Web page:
Mr. Paxson was aware of the financial difficulties being experienced by EES in satisfying the, terms of the Plan of Arrangement. Thus, in determining the fair market value of the ground lease, Mr. Paxson excluded the rent increases and the lump-sum payment scheduled for 1992. Using an 11-percent discount rate, Mr. Paxson calculated the present value of $57,719 a year for the remaining lease term. He then further discounted the resulting present value by a total of one-third to establish a value of $350,000 for the ground lease and, hence, the value of the land itself.

In his valuation of Fairlawn's liabilities, Mr. Paxson made allowances for prorated property taxes and for estimated Federal income taxes. In his appraisal report, Mr. Paxson valued accrued property taxes at $14,602 8 and estimated Federal income taxes at $10,000 9 , both of which had not been properly recorded on Fairlawn's balance sheet. After determining net assets less liabilities, Mr. Paxson also deducted estimated costs of liquidation to come up with an estimated net value on liquidation. 10


8 At trial, Mr. Paxson testified that the landlord's share of prorated property taxes as of the date of death would be approximately $26,500. He gave no explanation of or substantiation for how he recalculated this amount.

9 Respondent has indicated on brief that this amount is reasonable and acceptable.

10 Mr. Paxson took a 5-percent discount for commissions, a 25-percent discount for losses on liquidation, and a 3-percent discount for the costs of overhead and sales costs.


By adding the three weighted factors ($15.96, $1.17, and $20.21) together, Mr. Paxson calculated a total weighted value of factors of $37.34 per share. He then applied a 15-percent discount for the lack of marketability ($5.60) to arrive at an estimated value of Fairlawn's equity and debt of $31.74 per share. The resulting value of $3,174,000 for the 100,000 shares of Fairlawn was rounded off to $3,170,000. This figure was then divided into debt of $613,774 and equity of $2,556,226. The equity was then rounded off to $2,556,000.

Respondent's Valuation of the Stock of Fairlawn

Respondent's expert, Robert P. Schweihs, is a senior member of the American Society of Appraisers. He served as the National Director of Valuation Services for Touche, Ross & Co. before starting his own consulting practice, Valuation Economics Associates. His consulting practice is involved in the appraisal and valuation of closely held businesses. We recognize Mr. Schweihs as an expert witness.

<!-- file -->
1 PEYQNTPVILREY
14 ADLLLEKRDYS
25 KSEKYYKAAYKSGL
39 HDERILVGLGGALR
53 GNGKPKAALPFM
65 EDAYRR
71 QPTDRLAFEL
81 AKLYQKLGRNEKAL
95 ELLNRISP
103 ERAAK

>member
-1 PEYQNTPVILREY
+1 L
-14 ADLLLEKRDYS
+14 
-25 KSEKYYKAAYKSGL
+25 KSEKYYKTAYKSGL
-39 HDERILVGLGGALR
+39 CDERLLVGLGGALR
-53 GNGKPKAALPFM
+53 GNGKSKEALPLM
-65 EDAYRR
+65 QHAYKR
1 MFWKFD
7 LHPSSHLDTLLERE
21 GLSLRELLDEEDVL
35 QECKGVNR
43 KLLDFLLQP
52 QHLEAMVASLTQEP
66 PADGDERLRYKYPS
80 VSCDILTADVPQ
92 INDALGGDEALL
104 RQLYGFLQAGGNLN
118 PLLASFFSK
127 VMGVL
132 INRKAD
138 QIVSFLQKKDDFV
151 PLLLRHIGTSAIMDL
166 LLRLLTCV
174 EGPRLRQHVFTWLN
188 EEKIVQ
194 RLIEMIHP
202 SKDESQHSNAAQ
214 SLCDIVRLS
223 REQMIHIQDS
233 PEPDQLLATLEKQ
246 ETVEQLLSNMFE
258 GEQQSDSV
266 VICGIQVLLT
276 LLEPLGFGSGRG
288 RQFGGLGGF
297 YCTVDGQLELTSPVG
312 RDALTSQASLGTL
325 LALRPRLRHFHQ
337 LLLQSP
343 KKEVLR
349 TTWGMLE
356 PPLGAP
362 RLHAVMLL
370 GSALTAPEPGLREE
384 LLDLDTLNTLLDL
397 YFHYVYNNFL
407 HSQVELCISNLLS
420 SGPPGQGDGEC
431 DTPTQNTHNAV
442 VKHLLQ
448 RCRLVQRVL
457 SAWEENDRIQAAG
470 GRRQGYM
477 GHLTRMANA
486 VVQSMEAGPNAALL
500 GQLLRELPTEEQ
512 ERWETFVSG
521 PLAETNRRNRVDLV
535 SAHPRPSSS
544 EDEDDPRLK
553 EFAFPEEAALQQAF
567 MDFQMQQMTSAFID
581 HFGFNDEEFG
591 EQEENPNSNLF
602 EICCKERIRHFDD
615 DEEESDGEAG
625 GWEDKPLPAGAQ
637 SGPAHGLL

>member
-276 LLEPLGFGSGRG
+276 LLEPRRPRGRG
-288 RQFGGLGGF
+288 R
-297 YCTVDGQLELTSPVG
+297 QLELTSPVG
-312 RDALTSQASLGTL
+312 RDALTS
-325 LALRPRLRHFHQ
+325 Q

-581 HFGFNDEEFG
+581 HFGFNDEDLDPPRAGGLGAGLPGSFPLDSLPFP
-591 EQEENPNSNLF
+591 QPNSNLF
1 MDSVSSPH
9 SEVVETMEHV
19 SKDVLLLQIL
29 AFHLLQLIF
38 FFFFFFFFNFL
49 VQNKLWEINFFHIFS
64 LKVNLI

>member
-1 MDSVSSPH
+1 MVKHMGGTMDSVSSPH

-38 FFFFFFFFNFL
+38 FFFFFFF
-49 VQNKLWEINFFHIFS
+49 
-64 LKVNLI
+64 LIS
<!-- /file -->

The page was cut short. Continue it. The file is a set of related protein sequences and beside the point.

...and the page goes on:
Mr. Schweihs prepared an appraisal report, dated October 4, 1990, expressing his expert opinion as to the fair market value of the decedent's Fairlawn stock at the date of his death as approximately $5,000,000. Mr. Schweihs also followed the guidelines of Revenue Ruling 59-60, 1959-1 C.B. 237, and considered all of the general theories of valuation. He specifically considered four approaches in his valuation: (1) asset-accumulation (or adjusted net worth) approach; (2) discounted-net-cash-flow (or earnings capacity) approach; (3) market-data-comparable (or transactional analysis) approach; and (4) capital-market (or market multiple) approach.

The asset-accumulation approach discretely values all of a corporation's assets and liabilities. The value of the business enterprise is then determined by calculating the fair market value of all of the company's assets less the fair market value of all of the company's liabilities. The asset-accumulation approach looks at a business as a going concern that includes assets performing in accordance with a corporate plan.

The discounted-net-cash-flow approach (earnings-capacity approach) focuses on the present value of the future economic income to be derived by the owners of the business. This approach estimates the business' future income and expenses, then discounts these projections, using an appropriate discount rate, to determine their present value.

The market-data-comparable approach values a business by comparing it to comparable companies that have been bought or sold during a reasonably recent period of time. Sales of similar percentages of the assets or stock of comparable companies are analyzed and applied to the subject company to arrive at an indication of value.

The capital-market approach determines the value of an enterprise by estimating the price that reasonable capital market investors would pay to own the stock of the subject company. Capital market ratios of publicly traded comparable companies are compared with similar ratios of the subject company to yield a price for the stock of the subject company.

In his report, Mr. Schweihs chose to eliminate the market-data-comparable approach and the capital-market approach in his valuation calculation because he concluded that, despite Mr. Paxson's position, there were no publicly traded or privately held real estate companies that had characteristics similar to Fairlawn. He also eliminated the discounted-net-cash-flow approach because he concluded that the assets held by Fairlawn were of the investment type as opposed to the operating type. He concluded that the cash-flow potential of a holding company is the sum of the cash flows of its underlying assets. Thus, Mr. Schweihs expressed the view that the discounted-net-cash-flow approach need not be applied separately since it has already been considered in calculating the values of the underlying assets.

Mr. Schweihs accordingly concluded that the asset-accumulation method gave the most reliable indicator of fair market value in this case. In reaching this conclusion, Mr. Schweihs did not apply discounts for liquidation costs or for lack of marketability.